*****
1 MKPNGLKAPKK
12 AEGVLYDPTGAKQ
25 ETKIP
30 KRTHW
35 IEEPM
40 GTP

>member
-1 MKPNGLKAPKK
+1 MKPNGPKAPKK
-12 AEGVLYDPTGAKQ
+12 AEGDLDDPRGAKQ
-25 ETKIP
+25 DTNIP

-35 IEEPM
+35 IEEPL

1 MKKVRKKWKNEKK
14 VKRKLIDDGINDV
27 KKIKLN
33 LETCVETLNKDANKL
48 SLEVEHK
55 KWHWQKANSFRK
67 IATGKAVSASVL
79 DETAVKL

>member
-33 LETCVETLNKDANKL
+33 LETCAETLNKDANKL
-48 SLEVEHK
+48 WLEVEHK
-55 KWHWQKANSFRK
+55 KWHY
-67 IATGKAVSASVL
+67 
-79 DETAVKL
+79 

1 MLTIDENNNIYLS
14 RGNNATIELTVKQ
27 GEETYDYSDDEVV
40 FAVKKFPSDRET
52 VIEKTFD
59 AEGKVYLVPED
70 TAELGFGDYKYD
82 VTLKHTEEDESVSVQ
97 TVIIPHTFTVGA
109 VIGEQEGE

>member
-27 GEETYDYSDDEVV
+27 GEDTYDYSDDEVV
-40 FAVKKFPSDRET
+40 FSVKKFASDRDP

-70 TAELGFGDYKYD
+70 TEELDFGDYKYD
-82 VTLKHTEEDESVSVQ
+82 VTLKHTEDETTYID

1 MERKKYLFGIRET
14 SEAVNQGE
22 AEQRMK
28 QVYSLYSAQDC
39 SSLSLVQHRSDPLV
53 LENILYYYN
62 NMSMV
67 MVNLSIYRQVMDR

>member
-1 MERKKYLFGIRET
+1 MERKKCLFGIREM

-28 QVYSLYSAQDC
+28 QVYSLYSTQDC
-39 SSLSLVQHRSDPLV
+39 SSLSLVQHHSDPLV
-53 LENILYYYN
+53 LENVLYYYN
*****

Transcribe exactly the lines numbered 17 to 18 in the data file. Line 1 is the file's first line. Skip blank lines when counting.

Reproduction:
14 VKRKLIDDGINDV
27 KKIKLN